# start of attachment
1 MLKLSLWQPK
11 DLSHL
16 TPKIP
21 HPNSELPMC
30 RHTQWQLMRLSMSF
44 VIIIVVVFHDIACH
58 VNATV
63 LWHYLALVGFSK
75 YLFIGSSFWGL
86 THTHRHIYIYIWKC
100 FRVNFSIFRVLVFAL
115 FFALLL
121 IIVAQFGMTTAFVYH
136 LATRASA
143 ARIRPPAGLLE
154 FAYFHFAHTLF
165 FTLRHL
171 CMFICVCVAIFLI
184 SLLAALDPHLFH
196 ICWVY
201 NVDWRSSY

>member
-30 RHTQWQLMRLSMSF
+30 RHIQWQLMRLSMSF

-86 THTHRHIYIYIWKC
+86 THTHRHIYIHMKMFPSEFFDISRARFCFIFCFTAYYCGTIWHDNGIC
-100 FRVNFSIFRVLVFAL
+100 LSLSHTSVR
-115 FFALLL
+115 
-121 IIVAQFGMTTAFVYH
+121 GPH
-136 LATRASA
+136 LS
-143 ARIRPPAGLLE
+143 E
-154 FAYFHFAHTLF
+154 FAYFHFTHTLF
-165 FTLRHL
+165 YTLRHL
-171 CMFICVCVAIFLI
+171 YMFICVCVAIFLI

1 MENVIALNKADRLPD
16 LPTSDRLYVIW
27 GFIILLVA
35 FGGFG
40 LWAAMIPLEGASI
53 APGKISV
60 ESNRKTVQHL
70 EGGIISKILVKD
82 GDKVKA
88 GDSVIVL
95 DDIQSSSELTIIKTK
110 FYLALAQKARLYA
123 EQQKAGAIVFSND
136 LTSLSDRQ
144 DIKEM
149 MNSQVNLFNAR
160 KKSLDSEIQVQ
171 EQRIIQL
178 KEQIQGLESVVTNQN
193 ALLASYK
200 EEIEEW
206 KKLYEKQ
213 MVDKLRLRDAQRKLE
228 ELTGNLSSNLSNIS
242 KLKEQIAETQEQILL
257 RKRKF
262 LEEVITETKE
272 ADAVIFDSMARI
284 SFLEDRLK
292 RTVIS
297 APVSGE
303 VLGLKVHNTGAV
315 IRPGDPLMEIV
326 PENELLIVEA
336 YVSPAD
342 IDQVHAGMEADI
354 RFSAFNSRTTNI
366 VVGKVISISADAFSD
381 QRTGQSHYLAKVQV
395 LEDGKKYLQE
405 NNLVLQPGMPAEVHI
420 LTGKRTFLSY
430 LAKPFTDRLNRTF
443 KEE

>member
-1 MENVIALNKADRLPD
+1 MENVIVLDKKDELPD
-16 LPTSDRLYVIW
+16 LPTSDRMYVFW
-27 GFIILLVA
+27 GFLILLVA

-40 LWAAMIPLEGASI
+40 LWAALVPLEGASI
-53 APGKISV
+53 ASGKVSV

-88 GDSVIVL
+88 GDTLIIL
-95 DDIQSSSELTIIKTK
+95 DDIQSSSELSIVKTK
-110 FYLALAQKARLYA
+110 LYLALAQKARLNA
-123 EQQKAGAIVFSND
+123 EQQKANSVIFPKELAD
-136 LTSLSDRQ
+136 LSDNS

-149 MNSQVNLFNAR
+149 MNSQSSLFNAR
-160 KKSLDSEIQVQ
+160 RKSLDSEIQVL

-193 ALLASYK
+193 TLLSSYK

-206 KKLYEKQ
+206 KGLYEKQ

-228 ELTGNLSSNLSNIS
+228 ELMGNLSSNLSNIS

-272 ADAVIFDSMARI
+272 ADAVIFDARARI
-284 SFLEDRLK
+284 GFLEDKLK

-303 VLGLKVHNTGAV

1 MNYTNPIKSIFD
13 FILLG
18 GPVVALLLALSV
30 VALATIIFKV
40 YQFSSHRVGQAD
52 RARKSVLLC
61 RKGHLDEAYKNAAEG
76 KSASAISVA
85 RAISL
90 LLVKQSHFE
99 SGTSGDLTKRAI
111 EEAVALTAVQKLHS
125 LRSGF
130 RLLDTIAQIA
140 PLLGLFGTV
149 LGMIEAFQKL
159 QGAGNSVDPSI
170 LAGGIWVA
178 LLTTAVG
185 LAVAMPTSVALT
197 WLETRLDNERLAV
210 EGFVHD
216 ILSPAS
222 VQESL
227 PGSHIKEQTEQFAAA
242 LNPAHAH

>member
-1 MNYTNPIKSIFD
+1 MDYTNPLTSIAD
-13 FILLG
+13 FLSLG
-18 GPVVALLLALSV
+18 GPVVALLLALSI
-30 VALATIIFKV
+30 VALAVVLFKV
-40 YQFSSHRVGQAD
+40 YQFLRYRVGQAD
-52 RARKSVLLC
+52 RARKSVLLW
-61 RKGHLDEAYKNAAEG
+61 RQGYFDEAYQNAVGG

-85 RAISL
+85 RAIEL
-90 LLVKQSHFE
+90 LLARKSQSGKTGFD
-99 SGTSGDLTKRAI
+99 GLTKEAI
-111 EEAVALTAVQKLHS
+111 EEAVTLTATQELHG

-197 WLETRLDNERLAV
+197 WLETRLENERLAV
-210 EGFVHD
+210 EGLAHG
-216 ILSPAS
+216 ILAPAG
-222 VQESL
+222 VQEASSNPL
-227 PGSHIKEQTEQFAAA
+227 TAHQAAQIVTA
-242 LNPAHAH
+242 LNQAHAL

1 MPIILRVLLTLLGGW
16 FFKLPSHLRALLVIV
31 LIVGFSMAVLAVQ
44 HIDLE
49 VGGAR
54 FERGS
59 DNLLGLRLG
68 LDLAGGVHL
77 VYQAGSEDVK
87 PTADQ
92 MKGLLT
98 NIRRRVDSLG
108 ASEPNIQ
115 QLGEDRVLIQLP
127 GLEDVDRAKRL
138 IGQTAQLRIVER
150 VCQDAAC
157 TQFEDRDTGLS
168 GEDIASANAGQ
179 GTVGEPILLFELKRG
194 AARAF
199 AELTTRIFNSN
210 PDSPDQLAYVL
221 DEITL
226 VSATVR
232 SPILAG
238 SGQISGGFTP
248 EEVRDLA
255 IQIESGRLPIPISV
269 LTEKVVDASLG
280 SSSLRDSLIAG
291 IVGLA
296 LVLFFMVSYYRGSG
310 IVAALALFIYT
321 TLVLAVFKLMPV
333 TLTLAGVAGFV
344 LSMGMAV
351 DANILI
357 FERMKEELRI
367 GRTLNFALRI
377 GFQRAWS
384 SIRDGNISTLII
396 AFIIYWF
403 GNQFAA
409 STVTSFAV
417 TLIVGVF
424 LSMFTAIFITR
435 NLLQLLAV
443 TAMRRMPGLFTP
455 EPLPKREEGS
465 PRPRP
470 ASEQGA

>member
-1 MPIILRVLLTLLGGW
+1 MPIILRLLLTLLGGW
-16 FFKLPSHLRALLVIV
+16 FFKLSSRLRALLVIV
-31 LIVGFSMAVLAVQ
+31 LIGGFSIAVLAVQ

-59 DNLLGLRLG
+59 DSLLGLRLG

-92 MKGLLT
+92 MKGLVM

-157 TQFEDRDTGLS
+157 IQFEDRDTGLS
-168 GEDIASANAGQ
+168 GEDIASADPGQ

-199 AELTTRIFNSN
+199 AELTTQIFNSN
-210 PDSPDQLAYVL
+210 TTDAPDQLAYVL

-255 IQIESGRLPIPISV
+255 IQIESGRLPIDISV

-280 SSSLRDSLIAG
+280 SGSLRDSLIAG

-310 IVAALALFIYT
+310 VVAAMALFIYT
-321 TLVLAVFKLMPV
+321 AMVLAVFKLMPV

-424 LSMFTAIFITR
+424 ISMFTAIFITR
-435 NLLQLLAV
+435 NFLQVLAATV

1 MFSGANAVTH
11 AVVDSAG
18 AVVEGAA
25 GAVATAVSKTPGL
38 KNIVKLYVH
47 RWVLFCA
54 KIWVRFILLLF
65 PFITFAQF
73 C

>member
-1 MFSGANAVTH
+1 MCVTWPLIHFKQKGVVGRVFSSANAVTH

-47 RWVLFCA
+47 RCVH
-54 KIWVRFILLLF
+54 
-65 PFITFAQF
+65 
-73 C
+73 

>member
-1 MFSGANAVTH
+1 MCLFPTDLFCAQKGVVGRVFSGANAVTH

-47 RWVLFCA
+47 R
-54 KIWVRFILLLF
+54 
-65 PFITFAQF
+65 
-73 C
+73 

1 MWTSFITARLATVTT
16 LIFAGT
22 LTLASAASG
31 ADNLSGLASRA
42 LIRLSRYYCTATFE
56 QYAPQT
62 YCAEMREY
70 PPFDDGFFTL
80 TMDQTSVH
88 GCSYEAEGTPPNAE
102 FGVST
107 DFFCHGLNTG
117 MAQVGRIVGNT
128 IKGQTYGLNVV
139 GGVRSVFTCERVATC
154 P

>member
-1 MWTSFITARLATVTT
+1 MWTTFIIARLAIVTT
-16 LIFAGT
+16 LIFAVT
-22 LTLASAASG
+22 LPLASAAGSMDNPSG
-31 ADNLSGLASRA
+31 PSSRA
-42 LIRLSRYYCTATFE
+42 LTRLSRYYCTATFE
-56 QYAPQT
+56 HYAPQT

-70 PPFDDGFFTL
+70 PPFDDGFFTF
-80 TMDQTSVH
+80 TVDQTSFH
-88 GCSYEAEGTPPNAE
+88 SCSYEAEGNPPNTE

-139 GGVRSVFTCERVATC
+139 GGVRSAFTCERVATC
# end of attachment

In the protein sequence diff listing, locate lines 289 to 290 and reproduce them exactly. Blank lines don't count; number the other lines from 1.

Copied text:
+1 MCLFPTDLFCAQKGVVGRVFSGANAVTH

-47 RWVLFCA